-What is the feedback you might be hearing from your BlueClaws coaches after they’ve seen you play a bit?
I think they’re all excited and I’m excited to play with them as well. It’s a great group of guys and they’re just ready for me to start getting after it and finally become part of the team and start trying to get that second half championship.
-You grew up in Arizona as well, so coming from out west, what were your impressions of the Phillies prior to joining the organization?
I really didn’t pay close attention to any of the east coast teams. I was more paying attention to the guys in the N.L. West and stuff like that. You know, being a Diamondbacks fan, a hometown fan, growing up. I didn’t really know much about them. Obviously, I watched them in 2008 and know some of their players, but it’s a great opportunity for me right now to be a part of this organization.
-Who were some pro players that you watched while you were coming up that you may have wanted to model your game after?
I really like watching Ian Kinsler play. I mean, back in the day I liked watching Tony Womack playing. I was a big D-back fan, so it’s kind of been more Justin Upton, I remember watching Steve Finley, Tony Womack, Junior Spivey, those guys. I remember watching Chase Utley too and what a great player he was and still is. It’s just been fun growing up, getting to watch all these guys and now being a part of it is just awesome.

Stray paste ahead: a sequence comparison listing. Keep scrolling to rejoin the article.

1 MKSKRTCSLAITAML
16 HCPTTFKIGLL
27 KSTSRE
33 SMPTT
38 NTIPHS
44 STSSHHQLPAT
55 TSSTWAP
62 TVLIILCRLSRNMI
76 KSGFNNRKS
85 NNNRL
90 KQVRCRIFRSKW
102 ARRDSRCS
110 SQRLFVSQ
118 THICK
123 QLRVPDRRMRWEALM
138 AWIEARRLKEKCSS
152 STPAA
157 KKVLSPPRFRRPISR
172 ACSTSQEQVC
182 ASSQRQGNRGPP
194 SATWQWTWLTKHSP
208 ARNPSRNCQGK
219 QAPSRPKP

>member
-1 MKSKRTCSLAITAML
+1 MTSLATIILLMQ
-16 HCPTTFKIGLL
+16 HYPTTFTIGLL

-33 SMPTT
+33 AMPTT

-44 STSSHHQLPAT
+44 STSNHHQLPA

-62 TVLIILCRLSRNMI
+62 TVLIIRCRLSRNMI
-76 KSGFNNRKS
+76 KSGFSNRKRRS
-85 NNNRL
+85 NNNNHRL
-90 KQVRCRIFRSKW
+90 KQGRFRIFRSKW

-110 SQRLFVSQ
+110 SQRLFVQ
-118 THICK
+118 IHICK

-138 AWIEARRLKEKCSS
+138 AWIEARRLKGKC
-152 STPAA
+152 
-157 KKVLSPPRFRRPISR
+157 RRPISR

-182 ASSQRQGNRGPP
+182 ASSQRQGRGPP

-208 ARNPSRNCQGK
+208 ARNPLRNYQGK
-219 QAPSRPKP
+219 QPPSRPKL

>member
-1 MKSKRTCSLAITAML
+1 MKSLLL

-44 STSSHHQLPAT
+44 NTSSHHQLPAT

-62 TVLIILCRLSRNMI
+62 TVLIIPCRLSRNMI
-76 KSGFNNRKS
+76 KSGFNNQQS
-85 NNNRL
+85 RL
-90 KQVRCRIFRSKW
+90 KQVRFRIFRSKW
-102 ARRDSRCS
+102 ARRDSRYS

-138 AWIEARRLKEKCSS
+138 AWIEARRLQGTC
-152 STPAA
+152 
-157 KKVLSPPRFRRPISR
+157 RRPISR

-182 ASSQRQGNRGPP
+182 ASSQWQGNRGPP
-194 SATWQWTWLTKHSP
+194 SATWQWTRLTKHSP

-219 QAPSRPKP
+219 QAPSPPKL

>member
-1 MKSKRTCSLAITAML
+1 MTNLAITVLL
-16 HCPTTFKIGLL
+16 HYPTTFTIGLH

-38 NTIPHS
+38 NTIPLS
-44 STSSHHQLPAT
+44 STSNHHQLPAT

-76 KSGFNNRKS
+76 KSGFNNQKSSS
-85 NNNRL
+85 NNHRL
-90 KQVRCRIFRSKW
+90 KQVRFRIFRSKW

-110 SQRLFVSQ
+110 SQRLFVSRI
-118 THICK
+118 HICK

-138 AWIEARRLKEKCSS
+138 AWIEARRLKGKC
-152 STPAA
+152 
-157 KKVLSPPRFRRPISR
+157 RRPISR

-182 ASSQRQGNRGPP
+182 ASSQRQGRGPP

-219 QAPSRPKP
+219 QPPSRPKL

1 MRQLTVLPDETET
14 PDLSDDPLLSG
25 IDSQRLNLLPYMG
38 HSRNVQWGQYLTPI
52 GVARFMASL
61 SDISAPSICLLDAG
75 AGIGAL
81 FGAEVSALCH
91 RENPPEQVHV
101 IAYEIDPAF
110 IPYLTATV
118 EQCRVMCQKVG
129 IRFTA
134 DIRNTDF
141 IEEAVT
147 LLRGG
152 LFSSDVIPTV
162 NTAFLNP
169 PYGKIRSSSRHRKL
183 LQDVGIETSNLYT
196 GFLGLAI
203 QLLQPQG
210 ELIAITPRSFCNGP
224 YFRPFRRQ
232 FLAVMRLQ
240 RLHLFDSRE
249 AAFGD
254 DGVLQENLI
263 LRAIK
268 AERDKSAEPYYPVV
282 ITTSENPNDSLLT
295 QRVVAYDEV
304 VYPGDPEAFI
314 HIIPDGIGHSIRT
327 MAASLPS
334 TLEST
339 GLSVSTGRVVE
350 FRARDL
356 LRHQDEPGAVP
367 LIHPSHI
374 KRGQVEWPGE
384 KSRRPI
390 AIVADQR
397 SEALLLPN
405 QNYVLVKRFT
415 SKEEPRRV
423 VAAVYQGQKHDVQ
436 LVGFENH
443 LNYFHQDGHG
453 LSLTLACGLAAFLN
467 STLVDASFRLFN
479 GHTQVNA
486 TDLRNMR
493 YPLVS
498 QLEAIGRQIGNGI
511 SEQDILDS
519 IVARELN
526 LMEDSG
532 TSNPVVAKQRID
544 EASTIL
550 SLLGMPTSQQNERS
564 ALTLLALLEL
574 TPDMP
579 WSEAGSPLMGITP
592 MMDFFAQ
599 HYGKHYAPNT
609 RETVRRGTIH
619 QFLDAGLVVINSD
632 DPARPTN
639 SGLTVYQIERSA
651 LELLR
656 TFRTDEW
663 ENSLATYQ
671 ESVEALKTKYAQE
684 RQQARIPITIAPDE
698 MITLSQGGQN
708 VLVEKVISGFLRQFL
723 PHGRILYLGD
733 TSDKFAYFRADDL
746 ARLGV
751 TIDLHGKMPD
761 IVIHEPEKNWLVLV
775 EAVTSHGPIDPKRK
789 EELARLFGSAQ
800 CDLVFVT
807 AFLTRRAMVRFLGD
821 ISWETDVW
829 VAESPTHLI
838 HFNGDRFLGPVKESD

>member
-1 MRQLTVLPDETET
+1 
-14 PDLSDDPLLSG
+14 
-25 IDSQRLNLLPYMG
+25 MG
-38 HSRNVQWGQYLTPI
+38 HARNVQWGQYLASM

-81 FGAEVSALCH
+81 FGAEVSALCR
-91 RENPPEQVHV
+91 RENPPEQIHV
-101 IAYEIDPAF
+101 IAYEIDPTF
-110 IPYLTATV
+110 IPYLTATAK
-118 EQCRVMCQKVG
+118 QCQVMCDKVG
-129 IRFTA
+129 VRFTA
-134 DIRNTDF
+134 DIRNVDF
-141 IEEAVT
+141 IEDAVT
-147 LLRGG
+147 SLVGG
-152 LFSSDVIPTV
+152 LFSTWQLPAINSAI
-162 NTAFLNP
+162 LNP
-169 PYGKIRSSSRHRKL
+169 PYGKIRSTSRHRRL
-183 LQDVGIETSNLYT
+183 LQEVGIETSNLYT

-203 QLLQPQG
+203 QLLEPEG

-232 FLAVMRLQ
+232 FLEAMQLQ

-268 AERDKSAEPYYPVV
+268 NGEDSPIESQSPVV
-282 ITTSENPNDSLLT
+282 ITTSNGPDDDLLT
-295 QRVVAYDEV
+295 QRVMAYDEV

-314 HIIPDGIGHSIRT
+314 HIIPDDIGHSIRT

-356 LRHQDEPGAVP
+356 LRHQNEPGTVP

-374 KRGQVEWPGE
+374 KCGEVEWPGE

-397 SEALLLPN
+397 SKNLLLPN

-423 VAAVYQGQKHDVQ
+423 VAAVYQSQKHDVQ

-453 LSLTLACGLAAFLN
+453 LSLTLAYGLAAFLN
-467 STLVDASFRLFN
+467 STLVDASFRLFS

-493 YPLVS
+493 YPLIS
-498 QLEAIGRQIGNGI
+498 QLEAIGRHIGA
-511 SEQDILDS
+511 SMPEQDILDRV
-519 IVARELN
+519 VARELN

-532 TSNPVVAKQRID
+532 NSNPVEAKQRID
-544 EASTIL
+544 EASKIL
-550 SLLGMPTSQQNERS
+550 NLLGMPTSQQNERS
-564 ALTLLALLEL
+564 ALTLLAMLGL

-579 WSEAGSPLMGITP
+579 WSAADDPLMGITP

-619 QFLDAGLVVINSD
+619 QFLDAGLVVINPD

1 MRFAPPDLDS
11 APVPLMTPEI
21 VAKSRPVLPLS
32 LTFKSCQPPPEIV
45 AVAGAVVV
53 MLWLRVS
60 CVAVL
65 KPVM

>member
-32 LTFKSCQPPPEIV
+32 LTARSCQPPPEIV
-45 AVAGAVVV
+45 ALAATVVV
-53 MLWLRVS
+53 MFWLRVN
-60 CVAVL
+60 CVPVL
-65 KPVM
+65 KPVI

-You talked about all those guys leaving impressions on you. What is it about your game that might leave impressions on the kid watching baseball out here today?
My bat’s always been my strong point and the ability for me if I find a gap I can run a little bit, so maybe stretch some doubles into triples and singles into doubles. Definitely on defense, I’d say I’ve got some range, so maybe a ball in the hole, laying out and making a good play. So, I’d say those are my best things to watch.
-You mentioned that you can run a little bit, but the scouting reports on you would rave about your speed. Looking at your stat line, you haven’t swiped a bag in the pros yet. Are you anxious to get that out of the way?
Oh, definitely. I was anxious to get my first hit, but thankfully that came in my first at bat. But, I gotta get that first stolen base out of the way and get rolling from there.
-We talked about your speed and I think that factor of your game inspired your Twitter handle. What’s that handle and talk about that a bit…
It’s @ScottyJetpax25, but I mean it was against ASU, Drew Stankiewicz‘s team actually, a few years ago. There was a play and I had took off from third for home and came back in the dugout, scored, and one of my teammates said, “Woah, it looks like you turned the jet packs on out there,” and it kind of took off from there.
-Did you get a lot of fan reaction or new followers on there after you became a Phillies pick?
Oh yeah, a ton! I think I got 400 in one day or two days- it was crazy.